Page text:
If you look at the media, you come across new horror stories about water almost every day. Experts warn of a life-threatening global water crisis. Reports of droughts, wars for water, poisoned water and the end of our water resources are fuelling fears to die of thirst or of running out of water. How realistic is this news? Is this the truth or is this information the typical hype of the media where "only bad news is good news"?
The presentation answers the question and gives an analysis of the global water scarcity. It describes the current water situation and makes a prediction up to the year 2050. In the first part the current water demand and water supply are presented with focus on the global water balance and today’s water scarcity. In the second part, the future water scarcity in terms of population boom, economic development, increase of living standards (urbanization, industrialization and change of diet), climate change, and non-sustainable water use is discussed. It is shown that our future water demand will increase dramatically until 2050, while our water supply will stay more or less constant. To close this gap, possible options are rather in an improvement of the water demand management than water supply management. That means that the water saving potential is much higher than the possible increase of the water supply. A key role plays the agricultural water consumption for irrigation which makes up the largest part of our water demand. Despite all the optimizations our water demand will increase until 2050. Therefore, it is very likely that in the future water and land resources for natural ecosystems will further decrease mainly due to the worldwide increase of agriculture. Additionally, adaption to climate change requires adaption to climate variability, stronger weather extremes, seasonal changes, and higher temperatures.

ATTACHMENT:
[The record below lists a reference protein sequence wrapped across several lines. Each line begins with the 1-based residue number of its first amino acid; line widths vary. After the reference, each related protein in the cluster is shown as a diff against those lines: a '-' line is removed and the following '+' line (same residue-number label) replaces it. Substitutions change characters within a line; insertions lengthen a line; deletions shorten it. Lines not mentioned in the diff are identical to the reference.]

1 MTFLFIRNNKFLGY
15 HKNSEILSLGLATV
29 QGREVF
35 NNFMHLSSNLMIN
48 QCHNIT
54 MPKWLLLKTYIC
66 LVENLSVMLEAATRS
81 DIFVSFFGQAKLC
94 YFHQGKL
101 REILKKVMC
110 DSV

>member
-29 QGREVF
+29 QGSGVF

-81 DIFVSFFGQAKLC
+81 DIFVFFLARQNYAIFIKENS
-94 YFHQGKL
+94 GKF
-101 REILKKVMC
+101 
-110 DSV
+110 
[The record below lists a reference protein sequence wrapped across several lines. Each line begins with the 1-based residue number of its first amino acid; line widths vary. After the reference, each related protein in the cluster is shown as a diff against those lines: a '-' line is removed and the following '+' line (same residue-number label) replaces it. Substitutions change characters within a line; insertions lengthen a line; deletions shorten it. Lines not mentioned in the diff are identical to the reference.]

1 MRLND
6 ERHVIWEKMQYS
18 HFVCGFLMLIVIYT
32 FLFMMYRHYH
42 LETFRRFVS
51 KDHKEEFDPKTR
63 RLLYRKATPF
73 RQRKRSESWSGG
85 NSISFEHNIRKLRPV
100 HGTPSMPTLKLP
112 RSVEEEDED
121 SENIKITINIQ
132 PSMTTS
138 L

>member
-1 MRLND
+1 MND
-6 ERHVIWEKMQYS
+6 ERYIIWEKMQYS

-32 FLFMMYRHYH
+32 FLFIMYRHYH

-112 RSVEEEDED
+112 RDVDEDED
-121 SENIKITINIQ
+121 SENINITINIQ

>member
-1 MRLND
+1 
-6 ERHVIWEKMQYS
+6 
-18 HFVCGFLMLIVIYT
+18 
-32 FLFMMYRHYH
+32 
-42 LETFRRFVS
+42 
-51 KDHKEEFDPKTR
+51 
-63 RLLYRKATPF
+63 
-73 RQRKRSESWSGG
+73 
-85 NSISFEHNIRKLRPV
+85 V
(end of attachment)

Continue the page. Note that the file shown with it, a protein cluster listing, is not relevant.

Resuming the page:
The solution of the water problem requires the application of a wide spectrum of methods whereby the socio-economic obstacles are at least as critical as the technical challenges. The main question for the future still remains: How to share the world’s water resources in a fair way among its inhabitants?